The fledging world of cryptocurrency funds is set to welcome a bold new entrant.
The Osprey Bitcoin Trust (ticker OBTC) will launch in the over-the-counter markets with a 0.49% management fee, according to the Osprey Funds website. Fidelity Digital Assets will provide custody services.
OBTC’s fee is roughly a fourth of the cost of its main rival, the $28 billion Grayscale Bitcoin Trust (ticker GBTC), which charges 2%. Demand for products such as GBTC has skyrocketed as Bitcoin’s dizzying rally reached all-time highs above $40,000. That frenzy sent more than $3 billion of inflows into Grayscale Investments products in the fourth quarter, the bulk of which was absorbed by GBTC, the company said. Osprey is likely trying to capture some of that market share by undercutting GBTC’s fee, according to Bloomberg Intelligence.
“I would say they are definitely going after GBTC here,” BI analyst James Seyffart said. “At current asset levels, Grayscale is pulling in around $469 million per year from GBTC. It was only a matter of time before someone went after that.”
It’s a mirror of what’s taken place in the $5.6 trillion exchange-traded fund industry, where cutthroat competition for assets has taken fees on some of the most-popular ETFs to near-zero levels. In June, BlackRock Inc. lowered the expense ratio of its biggest ETF — the $239 billion iShares Core S&P 500 ETF (ticker IVV) — to just 0.03% in order to match a rival fund from Vanguard Group.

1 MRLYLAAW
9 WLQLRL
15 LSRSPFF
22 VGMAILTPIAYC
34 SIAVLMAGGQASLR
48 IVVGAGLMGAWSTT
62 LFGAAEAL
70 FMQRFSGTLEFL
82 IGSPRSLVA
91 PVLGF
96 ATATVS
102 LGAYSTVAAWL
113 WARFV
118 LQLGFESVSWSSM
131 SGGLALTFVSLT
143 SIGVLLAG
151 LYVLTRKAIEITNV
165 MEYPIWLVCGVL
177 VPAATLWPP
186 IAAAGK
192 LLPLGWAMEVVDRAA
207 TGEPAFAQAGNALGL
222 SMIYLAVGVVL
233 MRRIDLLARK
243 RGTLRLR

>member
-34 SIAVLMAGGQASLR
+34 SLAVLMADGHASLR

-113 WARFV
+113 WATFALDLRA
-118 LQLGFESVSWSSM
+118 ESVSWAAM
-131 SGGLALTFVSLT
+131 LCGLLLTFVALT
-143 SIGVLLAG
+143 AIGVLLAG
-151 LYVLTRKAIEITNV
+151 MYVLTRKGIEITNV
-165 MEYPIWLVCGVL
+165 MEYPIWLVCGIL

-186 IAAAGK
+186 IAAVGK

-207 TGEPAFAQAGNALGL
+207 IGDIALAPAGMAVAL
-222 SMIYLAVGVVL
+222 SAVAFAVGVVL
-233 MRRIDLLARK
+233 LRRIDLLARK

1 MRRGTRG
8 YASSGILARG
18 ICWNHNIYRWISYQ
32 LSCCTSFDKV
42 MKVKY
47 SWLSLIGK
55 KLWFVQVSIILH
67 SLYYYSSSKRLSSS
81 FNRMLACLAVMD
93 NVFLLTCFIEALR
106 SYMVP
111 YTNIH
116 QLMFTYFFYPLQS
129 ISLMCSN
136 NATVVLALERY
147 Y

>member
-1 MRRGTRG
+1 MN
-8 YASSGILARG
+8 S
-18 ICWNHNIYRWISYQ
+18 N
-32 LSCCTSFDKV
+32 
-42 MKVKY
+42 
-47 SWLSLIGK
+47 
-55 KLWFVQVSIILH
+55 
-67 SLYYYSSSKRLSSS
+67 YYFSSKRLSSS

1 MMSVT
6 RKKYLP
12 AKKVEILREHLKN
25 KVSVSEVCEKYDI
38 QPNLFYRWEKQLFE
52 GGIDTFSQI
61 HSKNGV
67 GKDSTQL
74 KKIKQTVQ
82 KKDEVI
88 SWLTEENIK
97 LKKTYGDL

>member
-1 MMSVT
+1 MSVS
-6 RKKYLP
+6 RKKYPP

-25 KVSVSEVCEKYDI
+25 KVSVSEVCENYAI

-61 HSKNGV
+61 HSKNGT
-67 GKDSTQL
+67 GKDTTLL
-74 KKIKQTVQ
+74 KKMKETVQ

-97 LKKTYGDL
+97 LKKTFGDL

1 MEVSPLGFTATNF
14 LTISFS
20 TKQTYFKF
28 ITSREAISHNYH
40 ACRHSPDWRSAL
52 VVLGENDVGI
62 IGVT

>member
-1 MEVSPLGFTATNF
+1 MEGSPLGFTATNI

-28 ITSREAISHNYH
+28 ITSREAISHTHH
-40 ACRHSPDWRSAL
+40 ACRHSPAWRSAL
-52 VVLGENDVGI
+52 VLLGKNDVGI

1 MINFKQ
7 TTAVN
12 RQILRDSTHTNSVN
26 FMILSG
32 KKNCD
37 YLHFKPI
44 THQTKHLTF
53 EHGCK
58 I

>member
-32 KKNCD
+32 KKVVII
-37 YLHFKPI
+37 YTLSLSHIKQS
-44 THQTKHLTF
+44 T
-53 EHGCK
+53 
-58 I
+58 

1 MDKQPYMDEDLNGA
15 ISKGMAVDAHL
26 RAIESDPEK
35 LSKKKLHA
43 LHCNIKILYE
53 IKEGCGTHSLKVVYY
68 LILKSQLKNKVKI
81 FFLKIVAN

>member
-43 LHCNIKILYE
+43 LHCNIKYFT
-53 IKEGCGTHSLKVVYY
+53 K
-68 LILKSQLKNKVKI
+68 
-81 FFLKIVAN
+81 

“We are always happy to see digital currency access products enter the market, especially here in the U.S.,” said Michael Sonnenshein, chief executive officer of Grayscale Investments. “We strive to offer products that are familiar to investors, fit within their regulatory framework and are supported by best-in-class service providers.”
Demand for anything in a crypto wrapper has been so strong that investors poured into the likes of GBTC and the Bitwise 10 Crypto Index Fund (ticker BITW) even as their prices soared above the value of their underlying holdings. BITW has already gathered over $500 million in assets after launching in early December, according to data compiled by Bloomberg.
In the absence of a Bitcoin ETF — which U.S. regulators have yet to approve — buying shares of GBTC and BITW is seen as one of the easiest ways for investors to get Bitcoin exposure without having to sign up for a crypto exchange or create a digital wallet. The Osprey website touts OBTC as a way to get “exposure to Bitcoin in a qualified IRA or brokerage account.”
Accredited investors face a $25,000 minimum to buy directly into the trust. Shares have a lock-up period of one year before they can be sold in the secondary market. The company anticipates it will begin the process of trying to reduce that period to six months, according to Greg King, chief executive officer of Osprey Funds, a subsidiary of Fairfield, Connecticut-based REX Shares.
“We’re committed to a low-cost product and to best-in-class service providers and we’re excited to offer investors a new alternative in the exchange-traded Bitcoin fund space,” King said in an interview.